by Morgan Montalvo
With Texas Gov. Greg Abbott calling on state lawmakers to end the use of red-light cameras in 2019, it’s no surprise communities that employ the automated traffic control devices are pushing back, News Radio 1200 WOAI reports.
Two San Antonio-area municipalities. Balcones Heights and Leon Valley, employ red-light cameras, and both consider them effective tools to curb traffic violations.
Abbott says red-light cameras force people to “speed brake” as they approach intersections, causing an increase in rear-end or side-impact collisions.
Balcones Heights spokesman Lorenzo Nastasi disputes Abbott’s claims.
“The twelve locations we have in the city have seen a 40-percent reduction in intersection accidents since the program began,” Nastasi says. “That’s pretty significant.”
The Texas legislature first began examining red0light cameras as an option for smaller communities in the 1990s, and it took years to approve their use, says Sherri Greenberg, a former state legislator who now teaches graduate-level public policy at the Lyndon B. Johnson School of Public Affairs in Austin.
Greenberg says arguments against red-light camera use range from the amount of revenue small communities generate through their use and the legitimacy of traffic studies in areas where they are employed, to Constitutional issues over privacy.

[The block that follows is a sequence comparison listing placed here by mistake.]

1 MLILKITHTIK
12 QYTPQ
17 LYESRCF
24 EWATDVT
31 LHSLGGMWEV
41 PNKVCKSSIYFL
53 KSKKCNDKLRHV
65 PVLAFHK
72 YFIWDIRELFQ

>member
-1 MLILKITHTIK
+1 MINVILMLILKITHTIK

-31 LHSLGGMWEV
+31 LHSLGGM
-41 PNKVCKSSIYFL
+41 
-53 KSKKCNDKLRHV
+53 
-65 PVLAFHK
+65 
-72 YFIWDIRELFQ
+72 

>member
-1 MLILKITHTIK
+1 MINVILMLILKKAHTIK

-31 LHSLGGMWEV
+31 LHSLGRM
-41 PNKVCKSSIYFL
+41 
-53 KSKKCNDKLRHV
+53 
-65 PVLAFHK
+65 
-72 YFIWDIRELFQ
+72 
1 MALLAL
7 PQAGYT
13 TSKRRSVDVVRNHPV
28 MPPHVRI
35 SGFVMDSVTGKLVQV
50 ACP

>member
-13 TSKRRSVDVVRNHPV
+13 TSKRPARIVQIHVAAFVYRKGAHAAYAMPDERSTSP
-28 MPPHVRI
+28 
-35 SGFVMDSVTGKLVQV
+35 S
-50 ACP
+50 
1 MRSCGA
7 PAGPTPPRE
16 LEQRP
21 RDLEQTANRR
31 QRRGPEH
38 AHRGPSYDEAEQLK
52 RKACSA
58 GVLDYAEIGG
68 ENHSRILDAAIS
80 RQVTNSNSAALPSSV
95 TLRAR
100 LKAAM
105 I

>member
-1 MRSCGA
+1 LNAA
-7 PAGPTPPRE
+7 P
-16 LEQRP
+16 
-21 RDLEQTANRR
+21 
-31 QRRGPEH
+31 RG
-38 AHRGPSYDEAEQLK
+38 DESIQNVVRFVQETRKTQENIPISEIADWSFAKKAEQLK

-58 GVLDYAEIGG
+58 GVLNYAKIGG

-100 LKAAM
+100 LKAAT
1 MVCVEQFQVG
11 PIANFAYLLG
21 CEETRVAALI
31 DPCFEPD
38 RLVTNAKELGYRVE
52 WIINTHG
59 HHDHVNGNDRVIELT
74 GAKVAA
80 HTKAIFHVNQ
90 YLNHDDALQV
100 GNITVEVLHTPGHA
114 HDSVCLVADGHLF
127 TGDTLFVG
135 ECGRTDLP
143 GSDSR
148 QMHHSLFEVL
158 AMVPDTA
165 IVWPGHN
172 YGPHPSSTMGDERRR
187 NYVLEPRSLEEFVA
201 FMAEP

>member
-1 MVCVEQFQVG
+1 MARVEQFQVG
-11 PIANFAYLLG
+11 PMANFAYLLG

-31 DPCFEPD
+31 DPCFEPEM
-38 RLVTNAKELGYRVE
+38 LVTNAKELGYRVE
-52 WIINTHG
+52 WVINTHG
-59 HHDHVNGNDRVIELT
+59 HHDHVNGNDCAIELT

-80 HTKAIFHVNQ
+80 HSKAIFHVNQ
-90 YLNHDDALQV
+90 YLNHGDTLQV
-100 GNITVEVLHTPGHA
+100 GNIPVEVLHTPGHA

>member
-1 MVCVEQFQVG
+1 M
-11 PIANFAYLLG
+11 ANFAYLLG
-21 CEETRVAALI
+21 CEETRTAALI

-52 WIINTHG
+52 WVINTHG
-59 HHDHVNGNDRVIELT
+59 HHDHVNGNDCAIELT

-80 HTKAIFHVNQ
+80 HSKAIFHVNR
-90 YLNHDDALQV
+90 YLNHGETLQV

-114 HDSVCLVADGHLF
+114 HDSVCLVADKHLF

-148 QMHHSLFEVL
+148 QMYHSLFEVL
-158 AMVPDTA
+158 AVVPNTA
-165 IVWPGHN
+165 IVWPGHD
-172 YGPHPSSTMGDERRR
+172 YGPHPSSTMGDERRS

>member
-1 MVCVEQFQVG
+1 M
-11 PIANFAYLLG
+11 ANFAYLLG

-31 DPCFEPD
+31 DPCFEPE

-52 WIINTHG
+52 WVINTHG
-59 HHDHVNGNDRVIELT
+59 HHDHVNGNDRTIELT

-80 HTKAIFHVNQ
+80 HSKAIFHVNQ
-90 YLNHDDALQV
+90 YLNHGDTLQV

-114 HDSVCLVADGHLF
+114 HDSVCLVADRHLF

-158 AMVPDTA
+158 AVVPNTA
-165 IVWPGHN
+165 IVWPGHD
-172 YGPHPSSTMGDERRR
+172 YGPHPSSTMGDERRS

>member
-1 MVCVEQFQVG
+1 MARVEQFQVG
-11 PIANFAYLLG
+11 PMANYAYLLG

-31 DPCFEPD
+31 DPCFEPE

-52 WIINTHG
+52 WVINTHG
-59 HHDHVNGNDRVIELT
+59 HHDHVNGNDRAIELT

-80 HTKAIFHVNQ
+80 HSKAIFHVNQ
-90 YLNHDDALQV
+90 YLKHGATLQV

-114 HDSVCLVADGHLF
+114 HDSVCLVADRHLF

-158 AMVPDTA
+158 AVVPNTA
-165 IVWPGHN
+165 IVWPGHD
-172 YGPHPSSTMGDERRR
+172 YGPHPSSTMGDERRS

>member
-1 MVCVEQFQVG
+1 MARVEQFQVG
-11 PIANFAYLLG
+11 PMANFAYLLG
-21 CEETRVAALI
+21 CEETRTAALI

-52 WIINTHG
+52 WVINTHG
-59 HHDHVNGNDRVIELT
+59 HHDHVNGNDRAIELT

Nastasi maintains that the cameras are more reliable or “objective” than patrol officers beause of their design.
Balcones Heights, he says, offers motorists accused of a red-light violation a pre-trial opportunity to see the evidence.
“Anyone who receives a traffic safety violation is able to come in an sit down with the officer and look at the video,” Nastasi says.
Balcones Heights, Nastasi says, has a more than 99 percent conviction rate in red-light camera cases. Nastasi also defends his city’s use of red-light cameras because of the amount of traffic that passes through Balcones Height each day.
He says on an average day, occupants in vehicles transiting through the North Side municipality number up to eight times the city’s population of about 3,000 residents, making policing difficult for the city’s police department of slightly more than 30 officers.
Nastasi says politicians almost every year bring up elimination of red-light cameras as a campaign issue, yet the systems remain in operation in many, usually small, Texas cities and towns.